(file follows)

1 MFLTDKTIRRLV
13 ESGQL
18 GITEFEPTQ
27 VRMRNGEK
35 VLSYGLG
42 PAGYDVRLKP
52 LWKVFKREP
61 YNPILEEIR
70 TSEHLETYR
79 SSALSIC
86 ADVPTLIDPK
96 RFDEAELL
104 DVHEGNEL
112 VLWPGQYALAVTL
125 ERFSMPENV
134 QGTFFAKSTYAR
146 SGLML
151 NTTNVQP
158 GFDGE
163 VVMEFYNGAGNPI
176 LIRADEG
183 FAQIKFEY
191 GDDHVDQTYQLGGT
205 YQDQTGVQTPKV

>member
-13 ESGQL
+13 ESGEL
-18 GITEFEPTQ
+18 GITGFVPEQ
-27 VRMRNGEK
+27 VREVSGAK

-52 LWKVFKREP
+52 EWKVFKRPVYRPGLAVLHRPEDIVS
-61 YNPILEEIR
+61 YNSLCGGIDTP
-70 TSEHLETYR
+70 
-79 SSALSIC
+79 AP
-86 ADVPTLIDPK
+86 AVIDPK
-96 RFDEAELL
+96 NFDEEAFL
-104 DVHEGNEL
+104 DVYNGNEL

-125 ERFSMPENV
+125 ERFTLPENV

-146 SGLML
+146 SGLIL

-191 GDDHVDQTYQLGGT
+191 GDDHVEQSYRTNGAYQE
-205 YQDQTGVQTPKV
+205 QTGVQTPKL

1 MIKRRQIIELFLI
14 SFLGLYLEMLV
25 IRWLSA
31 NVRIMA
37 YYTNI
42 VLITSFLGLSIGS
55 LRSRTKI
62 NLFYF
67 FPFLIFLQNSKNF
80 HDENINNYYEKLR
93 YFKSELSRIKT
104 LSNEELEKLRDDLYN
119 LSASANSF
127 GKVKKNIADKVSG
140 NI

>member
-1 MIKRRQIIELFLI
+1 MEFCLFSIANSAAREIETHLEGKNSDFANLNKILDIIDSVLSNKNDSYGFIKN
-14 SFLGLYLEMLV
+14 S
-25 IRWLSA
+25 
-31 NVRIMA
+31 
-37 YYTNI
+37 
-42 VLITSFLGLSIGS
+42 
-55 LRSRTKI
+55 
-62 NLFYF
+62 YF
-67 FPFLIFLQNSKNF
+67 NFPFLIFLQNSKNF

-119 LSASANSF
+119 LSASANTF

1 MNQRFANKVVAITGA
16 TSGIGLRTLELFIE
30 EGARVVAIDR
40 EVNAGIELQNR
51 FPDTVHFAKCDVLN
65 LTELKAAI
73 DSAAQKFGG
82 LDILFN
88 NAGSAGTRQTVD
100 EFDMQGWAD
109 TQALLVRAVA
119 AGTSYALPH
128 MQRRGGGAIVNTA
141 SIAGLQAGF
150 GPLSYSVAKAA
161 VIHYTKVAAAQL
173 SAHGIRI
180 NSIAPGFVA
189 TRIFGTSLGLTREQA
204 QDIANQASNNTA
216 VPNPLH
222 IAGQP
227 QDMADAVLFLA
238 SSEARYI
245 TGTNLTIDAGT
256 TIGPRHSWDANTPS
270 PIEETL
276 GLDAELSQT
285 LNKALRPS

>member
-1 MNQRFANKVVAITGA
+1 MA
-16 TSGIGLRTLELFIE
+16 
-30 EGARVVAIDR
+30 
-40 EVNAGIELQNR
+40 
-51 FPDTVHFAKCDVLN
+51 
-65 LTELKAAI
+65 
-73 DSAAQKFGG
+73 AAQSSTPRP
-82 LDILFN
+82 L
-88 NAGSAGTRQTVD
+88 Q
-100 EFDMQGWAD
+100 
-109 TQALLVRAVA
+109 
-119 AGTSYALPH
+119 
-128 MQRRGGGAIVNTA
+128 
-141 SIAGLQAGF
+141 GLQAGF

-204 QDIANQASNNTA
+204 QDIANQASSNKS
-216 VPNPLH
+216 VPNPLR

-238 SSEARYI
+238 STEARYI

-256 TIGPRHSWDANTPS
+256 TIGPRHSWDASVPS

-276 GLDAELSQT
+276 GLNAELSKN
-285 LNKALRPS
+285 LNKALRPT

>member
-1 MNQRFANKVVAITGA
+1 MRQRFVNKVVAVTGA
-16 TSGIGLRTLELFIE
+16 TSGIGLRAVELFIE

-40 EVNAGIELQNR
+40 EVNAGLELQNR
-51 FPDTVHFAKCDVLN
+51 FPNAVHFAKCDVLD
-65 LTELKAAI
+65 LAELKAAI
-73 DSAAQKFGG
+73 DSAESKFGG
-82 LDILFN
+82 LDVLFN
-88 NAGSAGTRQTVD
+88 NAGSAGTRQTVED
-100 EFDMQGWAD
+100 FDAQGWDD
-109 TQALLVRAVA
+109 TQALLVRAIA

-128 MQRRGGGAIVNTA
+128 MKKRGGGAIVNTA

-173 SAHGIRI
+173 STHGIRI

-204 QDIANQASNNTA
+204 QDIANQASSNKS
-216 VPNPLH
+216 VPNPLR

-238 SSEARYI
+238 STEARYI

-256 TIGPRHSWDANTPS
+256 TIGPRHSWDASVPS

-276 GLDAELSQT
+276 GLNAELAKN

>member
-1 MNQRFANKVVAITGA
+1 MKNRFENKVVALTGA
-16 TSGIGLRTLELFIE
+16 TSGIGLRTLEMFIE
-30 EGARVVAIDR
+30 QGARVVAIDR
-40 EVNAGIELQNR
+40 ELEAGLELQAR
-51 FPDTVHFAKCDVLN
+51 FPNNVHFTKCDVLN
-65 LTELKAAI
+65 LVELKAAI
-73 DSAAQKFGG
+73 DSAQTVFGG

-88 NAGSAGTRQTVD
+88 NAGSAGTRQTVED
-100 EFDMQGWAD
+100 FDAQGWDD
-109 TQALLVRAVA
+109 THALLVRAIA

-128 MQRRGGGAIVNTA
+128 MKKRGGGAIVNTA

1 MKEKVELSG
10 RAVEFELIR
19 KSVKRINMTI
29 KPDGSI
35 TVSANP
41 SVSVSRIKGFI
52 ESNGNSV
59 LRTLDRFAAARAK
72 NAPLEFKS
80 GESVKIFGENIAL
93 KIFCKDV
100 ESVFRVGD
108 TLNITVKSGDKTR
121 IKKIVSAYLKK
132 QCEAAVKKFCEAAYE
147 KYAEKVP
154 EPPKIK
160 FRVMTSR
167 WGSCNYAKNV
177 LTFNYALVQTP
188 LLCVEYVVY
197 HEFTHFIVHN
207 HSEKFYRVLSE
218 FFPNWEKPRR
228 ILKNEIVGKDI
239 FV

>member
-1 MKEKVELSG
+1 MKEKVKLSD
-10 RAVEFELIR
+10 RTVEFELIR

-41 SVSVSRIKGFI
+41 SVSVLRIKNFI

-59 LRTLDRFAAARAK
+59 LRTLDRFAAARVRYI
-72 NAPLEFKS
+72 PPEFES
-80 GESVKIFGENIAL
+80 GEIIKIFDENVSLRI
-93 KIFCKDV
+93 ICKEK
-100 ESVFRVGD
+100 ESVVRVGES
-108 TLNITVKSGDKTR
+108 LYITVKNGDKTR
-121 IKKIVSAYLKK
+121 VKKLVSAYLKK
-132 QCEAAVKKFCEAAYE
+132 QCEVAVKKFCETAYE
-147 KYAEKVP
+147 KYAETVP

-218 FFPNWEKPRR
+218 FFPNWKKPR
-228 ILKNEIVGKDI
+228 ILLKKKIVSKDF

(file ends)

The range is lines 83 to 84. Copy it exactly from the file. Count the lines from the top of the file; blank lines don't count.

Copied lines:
+55 
-62 NLFYF